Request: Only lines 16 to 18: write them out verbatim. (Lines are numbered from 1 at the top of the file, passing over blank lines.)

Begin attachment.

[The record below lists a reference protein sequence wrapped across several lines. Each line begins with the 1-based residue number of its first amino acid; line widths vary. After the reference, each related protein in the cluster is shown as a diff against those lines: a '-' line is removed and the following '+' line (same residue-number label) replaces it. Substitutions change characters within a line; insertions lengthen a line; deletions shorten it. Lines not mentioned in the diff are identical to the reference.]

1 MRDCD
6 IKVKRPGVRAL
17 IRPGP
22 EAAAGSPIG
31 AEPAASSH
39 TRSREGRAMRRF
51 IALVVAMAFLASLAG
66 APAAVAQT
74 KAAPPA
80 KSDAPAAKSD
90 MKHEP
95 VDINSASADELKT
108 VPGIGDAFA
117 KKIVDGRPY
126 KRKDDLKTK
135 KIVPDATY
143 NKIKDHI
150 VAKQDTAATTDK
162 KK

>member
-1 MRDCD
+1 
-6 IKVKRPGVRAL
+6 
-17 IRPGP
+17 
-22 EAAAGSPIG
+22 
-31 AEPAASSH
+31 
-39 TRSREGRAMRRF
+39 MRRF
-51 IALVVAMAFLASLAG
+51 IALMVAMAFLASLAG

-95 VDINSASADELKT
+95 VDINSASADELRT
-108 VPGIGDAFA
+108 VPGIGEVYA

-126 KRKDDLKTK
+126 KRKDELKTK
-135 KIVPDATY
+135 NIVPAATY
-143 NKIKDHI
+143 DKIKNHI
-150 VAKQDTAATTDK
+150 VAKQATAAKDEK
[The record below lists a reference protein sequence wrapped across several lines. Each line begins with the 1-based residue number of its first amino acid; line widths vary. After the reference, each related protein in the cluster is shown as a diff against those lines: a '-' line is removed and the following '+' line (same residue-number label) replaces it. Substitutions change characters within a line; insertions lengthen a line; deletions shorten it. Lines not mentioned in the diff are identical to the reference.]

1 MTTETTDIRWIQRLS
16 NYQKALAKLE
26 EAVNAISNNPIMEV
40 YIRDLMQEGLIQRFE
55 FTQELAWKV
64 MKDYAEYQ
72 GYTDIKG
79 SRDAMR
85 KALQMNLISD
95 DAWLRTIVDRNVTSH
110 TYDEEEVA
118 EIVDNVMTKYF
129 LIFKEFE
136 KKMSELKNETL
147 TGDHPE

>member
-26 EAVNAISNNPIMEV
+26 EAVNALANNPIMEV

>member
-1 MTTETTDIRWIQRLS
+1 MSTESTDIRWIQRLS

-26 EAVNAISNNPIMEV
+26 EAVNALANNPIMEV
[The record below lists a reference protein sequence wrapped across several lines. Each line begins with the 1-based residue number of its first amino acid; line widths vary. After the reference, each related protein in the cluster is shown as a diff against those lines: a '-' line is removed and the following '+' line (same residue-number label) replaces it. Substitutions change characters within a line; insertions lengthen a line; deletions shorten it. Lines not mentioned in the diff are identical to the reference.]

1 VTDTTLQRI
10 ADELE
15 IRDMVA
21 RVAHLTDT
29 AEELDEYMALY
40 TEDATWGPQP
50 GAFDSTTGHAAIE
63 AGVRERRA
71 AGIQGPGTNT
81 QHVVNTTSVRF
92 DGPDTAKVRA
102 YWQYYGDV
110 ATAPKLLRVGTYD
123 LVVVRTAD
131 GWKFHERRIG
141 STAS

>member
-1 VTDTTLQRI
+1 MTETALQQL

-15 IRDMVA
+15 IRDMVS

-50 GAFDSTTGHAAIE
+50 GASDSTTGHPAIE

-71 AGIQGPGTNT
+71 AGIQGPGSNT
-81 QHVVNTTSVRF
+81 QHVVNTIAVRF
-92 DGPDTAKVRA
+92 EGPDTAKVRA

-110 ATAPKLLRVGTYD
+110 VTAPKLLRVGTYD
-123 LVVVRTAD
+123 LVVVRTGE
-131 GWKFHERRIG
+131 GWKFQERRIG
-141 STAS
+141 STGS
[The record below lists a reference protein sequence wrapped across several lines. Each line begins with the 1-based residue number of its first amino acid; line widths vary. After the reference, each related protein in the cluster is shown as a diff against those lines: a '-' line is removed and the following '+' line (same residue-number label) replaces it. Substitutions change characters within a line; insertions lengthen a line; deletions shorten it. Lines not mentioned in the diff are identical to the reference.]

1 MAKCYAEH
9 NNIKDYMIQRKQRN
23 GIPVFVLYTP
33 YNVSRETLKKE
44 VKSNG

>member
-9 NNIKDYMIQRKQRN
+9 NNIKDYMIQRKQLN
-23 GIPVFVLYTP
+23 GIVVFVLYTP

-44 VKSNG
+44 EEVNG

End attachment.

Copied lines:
126 KRKDDLKTK
135 KIVPDATY
143 NKIKDHI